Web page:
By Caitlin Moynihan
Baltimore Watchdog Staff Writer
Baltimorean vendors and artisans set up shop on 16 W. North Ave. to showcase their handiwork during the Industrial Arts Collective’s “Made In Baltimore” pop-up store that ran from Aug. 8 until Sunday.
Vendors and artisans alike displayed homemade clothes, décor, food and furniture that are unique to Baltimore and show off the creativity and talent found in the community.
Industrial Arts Collective, a group founded over a year ago to unite small business owners and manufacturers in Baltimore, created the pop-up shop as its first large-scale event.
The groups’ goal is to encourage buying locally and increase sales for Baltimorean maker industries.
“The point of creating this brand was to promote the creators and makers of the city,” said Andy Cook, one of the event’s organizers. “Baltimore has always been a manufacturing city, so we’re hoping to see that come back into play.”
Although this is the first “Made in Baltimore” event, many of the visitors were familiar with the idea and rallied behind itin support of the cause.
“I think that the ‘Made in Baltimore’ initiative is a really creative incentive,” said Rachel Dows, 20, a Baltimore resident. “It plays on the same cultural continuity that people in ‘Made In New York’ and ‘Made In Brooklyn’ are doing, and it celebrates the artisans and creative minds in the best city in America, which is Baltimore, of course.”
While exploring the pop-up shop, visitors were invited and encouraged to test out foods, sign-up for classes and learn more about the vendors through workshops and social events such as happy hours and brewery exhibits.
The event reached a wide age range and both families and young adults could be found exploring the space.
Laurise McMillian, 21, and Sydney Adamson, 22, both undergraduate students studying in the Baltimore area, were among those who found inspiration in the newly coined brand.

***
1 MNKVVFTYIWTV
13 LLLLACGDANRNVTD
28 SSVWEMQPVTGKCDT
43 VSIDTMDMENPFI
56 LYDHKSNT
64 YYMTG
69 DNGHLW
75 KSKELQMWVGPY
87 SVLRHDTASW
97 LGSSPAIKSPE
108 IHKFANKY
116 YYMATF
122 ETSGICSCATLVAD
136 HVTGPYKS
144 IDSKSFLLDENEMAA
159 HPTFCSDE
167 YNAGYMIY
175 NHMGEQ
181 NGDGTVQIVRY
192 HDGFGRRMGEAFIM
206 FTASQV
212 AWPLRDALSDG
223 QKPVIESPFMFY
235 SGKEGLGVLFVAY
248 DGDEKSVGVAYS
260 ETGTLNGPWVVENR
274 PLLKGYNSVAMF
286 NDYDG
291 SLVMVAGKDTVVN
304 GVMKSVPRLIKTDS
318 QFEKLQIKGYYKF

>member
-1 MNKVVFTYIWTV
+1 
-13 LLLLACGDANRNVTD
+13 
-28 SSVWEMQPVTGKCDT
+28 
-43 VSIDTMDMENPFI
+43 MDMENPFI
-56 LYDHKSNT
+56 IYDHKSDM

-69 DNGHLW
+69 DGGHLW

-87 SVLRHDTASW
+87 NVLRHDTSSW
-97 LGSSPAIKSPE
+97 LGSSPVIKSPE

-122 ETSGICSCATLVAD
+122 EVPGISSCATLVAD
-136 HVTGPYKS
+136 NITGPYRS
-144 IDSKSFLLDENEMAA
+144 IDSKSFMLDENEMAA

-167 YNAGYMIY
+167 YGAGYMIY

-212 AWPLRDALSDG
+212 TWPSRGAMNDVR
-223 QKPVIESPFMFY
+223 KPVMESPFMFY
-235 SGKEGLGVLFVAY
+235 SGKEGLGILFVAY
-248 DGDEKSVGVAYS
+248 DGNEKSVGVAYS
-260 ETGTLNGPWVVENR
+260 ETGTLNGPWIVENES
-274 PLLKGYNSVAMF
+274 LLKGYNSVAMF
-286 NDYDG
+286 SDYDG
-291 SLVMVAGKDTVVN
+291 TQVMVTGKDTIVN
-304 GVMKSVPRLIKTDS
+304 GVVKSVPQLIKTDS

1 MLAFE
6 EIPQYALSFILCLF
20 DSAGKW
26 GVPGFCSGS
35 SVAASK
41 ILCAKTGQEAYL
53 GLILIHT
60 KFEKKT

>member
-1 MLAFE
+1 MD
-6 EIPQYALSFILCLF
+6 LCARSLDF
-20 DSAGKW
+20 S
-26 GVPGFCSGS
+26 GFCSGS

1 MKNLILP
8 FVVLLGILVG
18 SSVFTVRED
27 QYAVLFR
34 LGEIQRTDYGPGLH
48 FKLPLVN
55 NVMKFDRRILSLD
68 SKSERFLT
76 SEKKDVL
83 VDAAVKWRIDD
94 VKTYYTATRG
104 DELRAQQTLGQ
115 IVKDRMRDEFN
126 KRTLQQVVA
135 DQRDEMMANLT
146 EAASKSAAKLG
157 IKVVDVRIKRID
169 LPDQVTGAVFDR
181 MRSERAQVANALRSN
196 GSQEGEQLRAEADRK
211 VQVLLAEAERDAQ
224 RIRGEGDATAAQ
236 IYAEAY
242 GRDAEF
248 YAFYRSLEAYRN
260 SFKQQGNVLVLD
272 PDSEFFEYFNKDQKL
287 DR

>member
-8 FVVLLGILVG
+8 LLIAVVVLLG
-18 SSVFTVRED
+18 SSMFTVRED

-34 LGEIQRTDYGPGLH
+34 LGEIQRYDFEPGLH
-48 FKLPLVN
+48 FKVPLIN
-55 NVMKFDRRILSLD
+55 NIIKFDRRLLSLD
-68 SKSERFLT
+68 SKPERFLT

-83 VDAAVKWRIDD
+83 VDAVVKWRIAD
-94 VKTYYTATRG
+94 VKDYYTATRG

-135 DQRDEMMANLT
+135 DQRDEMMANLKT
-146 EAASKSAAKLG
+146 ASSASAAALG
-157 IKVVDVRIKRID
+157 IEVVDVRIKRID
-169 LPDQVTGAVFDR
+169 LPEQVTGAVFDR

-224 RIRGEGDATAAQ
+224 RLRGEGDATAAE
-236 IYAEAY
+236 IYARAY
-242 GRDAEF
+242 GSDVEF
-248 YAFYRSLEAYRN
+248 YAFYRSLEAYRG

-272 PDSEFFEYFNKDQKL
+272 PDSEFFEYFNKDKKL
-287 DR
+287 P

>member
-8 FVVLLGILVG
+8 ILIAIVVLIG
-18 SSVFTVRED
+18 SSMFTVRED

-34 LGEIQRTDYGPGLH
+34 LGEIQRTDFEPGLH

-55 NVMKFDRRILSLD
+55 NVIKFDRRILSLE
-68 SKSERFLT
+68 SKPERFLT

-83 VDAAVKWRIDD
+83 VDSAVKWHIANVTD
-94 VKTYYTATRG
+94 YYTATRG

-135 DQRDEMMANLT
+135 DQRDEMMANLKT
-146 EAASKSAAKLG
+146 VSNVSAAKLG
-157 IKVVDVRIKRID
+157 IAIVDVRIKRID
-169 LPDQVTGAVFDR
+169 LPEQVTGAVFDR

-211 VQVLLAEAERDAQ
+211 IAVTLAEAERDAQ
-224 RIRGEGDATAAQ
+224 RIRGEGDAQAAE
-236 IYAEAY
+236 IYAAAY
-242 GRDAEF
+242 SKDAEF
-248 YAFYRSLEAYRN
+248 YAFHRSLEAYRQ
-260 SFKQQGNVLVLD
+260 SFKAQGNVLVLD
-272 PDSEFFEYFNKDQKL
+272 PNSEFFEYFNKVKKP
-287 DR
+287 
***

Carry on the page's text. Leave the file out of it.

“As much as a lot of people want to forget about the riots this past spring, it’s hard to if you live here,” McMillian said. “I go to school at University of Baltimore and more time than not, I stay in my dorm at night because of the awful pretenses that come with being out in the city. I absolutely love that ‘Made in Baltimore’ is becoming a thing now and that it gives the community a reason to come together and celebrate creativity.”
As graphic design majors, both McMillian and Adamson said they jumped at the opportunity to see what their hometown had to offer.
“After spending the afternoon here, all I want to do is go back home and design and create,” Adamson said. “‘Made In Baltimore’ really promotes personal branding and as a graphic design major, it’s tough to not get swept away in the masses. It was just really inspiring to see the artisans and vendors who are all from Baltimore display their products so proudly.”
Cook and the rest of the creative team behind the Industrial Arts Collective is hoping that this event translates into the Baltimore community permanently.
“We’re just hoping to promote what the people in this city can really do,” said Cook, who also works as the sustainable economic development coordinator for the city.